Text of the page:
Hoping to quiet growing complaints over the design of a landfill scheduled to open June 1 near Laytonsville, Montgomery County Executive Charles W. Gilchrist asked Maryland health officials yesterday to review the project and rule on whether the landfill will pose health and safety hazards.
Gilchrist asked Secretary Charles S. Buck of the state Department of Health and Mental Hygiene to reevaluate the department's earlier finding that the 550-acre landfill "poses no threat to the health of the citizens in the nearby area."
"Some people who live near the site have consistently opposed its operation," wrote Gilchrist, who held a press conference yesterday to discuss his letter to the state. "They brought lawsuits, appealed to your department, appeared weekly before the County Council and initiated a heavily financed political opposition."
But Gilchrist told reporters he believes decisions about the design and operation of the landfill should be based solely on public health considerations, and not on political pressure.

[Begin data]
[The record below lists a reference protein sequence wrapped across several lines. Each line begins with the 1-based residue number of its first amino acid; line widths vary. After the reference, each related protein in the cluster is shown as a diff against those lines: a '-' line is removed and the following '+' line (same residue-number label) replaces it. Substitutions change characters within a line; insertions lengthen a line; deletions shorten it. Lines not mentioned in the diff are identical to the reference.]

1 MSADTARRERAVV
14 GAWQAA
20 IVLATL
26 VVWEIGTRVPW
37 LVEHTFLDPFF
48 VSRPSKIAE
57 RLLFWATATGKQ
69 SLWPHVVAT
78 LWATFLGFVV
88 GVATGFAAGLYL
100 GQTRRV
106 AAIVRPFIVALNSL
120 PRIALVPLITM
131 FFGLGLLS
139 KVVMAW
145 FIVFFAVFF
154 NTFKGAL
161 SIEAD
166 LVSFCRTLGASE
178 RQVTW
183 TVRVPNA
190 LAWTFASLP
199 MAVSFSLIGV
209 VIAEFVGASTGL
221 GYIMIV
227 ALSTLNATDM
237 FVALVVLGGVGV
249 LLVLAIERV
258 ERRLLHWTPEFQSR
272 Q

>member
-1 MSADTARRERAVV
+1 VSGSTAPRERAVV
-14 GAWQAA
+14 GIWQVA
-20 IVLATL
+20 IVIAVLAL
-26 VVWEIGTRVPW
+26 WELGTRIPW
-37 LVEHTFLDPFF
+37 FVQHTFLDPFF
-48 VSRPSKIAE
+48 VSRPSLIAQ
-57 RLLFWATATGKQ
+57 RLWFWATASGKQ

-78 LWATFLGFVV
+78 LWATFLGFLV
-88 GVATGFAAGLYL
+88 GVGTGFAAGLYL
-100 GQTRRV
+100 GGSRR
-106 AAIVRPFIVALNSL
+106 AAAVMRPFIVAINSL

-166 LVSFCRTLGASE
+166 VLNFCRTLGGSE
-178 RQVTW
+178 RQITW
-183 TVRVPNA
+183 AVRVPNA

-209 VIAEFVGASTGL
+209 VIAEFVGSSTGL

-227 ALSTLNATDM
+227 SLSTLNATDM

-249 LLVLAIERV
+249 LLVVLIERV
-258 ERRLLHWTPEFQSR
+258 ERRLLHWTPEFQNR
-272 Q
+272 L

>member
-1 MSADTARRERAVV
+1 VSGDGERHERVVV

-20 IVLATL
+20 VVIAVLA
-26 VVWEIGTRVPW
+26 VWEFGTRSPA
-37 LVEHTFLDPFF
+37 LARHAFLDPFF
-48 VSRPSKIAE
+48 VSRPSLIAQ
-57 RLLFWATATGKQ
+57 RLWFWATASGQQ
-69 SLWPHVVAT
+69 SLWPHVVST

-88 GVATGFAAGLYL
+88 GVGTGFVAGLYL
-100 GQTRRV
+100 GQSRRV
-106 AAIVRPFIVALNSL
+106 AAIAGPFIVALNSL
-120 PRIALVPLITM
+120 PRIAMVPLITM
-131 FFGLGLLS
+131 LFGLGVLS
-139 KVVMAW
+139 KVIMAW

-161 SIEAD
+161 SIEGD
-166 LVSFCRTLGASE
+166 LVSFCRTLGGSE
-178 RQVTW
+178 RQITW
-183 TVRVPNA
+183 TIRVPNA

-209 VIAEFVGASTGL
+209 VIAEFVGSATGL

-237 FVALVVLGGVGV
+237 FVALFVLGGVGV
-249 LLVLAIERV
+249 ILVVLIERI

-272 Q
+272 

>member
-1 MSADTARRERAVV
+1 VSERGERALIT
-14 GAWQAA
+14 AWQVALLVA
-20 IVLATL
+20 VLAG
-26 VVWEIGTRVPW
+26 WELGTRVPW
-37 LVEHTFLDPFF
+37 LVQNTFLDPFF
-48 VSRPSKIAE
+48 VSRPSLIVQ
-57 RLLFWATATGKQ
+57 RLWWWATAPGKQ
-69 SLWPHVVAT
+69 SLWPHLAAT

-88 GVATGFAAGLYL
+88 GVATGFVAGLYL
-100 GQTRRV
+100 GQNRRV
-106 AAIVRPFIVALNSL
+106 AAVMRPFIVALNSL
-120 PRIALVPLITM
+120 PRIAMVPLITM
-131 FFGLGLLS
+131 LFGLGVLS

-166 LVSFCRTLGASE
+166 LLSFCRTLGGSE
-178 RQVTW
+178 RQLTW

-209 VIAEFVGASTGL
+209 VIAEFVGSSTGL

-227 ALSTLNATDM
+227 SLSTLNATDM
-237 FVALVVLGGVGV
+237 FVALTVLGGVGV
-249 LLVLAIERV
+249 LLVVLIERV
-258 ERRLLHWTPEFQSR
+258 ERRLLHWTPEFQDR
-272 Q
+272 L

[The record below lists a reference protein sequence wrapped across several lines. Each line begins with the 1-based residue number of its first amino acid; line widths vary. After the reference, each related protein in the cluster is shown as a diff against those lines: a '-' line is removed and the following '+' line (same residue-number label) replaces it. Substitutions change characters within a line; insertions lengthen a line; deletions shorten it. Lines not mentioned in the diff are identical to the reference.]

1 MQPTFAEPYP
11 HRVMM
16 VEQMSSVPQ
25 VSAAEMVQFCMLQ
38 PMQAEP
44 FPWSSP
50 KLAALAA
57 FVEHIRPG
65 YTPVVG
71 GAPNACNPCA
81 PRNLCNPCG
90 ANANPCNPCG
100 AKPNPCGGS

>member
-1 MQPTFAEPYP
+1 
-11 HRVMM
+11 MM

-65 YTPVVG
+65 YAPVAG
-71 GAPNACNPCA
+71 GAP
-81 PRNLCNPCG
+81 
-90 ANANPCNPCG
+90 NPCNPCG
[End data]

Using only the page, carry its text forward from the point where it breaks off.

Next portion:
County Councilman Scott Fosler sparked a new round of questions in the controversy Wednesday when he suggested to Gilchrist in a memorandum that a liner be placed on the floor of the landfill and that the first section filled be sealed with a cap to keep rainwater from the trash.
Fosler said the two steps, previously declared not necessary by state health officials, "would provide an added measure of security" for the residents of Laytonsville.
Gilchrist responded yesterday that once the first section, about 100 acres, is filled, he proposes to cover it with an impervious cap, at a cost of $300,000, to block out rainwater and retard the decay of the refuse.
Installing a liner, Gilchrist said, could cost $10 million. In his letter to the state, he said, "The proposal for a liner runs directly counter to the position of your office over many years. A liner should be added only if it would provide a significant improvement in safety. Accordingly, I urge you to reassess the state's position regarding the safety . . . . "
Raymond Schoenke, president of the Greater Laytonsville Civic Association, wants the opening of the landfill delayed until design and safety questions have been resolved to the satisfaction of nearby residents. He said that if it opens as scheduled "we will not accept it . . . . Some of our members don't want the landfill at all, but I believe the majority of the people will accept a landfill with a full liner."
He said the liner, which could be made of sheets of heavy plastic, would prevent leachate, the liquid that exudes from rotting garbage, from seeping into the water table and eventually contaminating the drinking water of some 1,000 families in the area who depend on wells.